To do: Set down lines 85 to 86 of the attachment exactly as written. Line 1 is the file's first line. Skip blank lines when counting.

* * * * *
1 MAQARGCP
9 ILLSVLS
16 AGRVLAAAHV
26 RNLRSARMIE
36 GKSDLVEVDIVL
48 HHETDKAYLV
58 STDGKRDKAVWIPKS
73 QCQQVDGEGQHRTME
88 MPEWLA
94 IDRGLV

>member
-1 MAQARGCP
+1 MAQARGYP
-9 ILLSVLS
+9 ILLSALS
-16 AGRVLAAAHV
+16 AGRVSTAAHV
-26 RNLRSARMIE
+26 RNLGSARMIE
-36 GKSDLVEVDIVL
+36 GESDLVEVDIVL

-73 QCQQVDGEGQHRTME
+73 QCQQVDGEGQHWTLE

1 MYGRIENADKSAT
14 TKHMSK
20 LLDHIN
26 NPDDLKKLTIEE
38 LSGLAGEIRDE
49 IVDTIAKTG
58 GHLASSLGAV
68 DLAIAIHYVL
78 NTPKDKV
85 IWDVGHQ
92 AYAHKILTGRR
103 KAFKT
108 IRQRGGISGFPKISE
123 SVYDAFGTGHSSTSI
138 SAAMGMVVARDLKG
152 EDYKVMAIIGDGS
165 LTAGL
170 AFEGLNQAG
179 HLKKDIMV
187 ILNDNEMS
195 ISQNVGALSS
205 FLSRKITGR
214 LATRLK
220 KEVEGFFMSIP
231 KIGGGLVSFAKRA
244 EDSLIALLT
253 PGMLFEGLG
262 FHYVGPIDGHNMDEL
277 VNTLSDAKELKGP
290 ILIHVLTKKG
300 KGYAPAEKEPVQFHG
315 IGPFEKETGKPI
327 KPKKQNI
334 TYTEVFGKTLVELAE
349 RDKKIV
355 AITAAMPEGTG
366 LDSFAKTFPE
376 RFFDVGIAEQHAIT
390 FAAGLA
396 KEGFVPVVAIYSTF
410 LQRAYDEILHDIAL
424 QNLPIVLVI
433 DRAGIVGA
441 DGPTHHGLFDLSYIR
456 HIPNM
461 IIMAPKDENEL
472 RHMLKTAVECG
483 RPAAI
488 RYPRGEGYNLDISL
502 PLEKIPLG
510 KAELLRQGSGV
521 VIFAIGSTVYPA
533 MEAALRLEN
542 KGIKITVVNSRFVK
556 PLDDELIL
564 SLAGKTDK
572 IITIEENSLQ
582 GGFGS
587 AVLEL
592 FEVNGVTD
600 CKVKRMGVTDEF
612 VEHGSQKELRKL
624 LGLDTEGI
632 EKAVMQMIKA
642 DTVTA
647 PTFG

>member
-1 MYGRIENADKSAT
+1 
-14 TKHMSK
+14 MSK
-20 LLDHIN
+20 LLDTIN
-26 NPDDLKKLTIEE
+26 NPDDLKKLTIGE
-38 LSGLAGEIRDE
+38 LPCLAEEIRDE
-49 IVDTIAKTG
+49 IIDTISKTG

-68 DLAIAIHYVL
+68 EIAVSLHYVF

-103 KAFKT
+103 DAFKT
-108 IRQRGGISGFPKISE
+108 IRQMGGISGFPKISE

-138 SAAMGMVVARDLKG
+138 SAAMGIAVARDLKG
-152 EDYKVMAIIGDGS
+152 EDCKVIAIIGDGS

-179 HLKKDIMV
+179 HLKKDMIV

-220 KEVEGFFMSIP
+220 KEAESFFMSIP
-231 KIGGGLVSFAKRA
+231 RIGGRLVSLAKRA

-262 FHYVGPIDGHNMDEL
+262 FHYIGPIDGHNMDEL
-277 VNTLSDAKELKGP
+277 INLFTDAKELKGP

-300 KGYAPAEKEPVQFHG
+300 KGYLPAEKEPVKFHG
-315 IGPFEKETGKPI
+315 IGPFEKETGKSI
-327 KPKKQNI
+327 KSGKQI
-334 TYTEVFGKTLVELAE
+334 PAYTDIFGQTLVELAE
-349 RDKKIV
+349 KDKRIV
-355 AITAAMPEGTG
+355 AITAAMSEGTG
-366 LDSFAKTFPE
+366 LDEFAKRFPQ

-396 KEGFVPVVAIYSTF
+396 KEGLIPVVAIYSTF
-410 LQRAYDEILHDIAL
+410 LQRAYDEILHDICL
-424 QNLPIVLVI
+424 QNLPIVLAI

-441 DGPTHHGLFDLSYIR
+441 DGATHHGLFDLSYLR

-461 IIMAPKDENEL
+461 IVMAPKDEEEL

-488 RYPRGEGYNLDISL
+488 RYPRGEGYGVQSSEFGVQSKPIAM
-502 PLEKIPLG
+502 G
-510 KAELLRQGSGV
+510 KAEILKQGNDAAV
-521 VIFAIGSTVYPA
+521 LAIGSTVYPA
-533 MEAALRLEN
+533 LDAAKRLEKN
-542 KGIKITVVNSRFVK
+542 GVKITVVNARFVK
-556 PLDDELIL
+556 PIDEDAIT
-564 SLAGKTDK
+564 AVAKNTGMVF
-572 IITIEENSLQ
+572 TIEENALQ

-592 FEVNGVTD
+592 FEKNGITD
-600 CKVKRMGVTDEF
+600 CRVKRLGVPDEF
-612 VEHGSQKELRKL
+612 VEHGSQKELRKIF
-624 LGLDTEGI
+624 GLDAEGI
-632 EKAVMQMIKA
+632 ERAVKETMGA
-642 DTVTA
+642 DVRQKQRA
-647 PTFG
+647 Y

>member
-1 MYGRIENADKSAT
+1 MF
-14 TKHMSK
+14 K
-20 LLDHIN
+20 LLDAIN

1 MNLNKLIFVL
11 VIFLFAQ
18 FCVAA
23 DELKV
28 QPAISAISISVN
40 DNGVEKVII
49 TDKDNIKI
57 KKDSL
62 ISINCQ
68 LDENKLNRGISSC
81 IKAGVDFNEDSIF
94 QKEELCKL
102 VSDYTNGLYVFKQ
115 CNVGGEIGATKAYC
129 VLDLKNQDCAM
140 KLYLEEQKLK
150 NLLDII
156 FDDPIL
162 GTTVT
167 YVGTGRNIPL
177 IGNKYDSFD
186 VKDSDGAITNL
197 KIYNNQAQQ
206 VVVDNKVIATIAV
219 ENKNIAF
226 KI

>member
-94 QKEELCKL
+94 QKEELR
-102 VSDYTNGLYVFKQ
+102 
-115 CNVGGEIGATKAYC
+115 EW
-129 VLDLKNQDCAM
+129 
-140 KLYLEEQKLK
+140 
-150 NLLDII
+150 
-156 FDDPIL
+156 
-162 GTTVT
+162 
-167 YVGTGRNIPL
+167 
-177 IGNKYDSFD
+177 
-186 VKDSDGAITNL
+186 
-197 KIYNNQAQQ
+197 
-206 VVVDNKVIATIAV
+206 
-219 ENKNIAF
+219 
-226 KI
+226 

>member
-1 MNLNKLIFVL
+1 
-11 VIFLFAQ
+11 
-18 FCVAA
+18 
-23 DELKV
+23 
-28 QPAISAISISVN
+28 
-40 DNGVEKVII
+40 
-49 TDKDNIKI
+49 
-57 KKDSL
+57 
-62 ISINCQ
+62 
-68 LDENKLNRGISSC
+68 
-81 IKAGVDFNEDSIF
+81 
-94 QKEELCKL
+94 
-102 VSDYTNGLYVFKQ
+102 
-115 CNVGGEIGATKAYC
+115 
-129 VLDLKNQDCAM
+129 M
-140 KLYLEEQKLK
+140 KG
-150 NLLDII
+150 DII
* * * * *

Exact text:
612 VEHGSQKELRKL
624 LGLDTEGI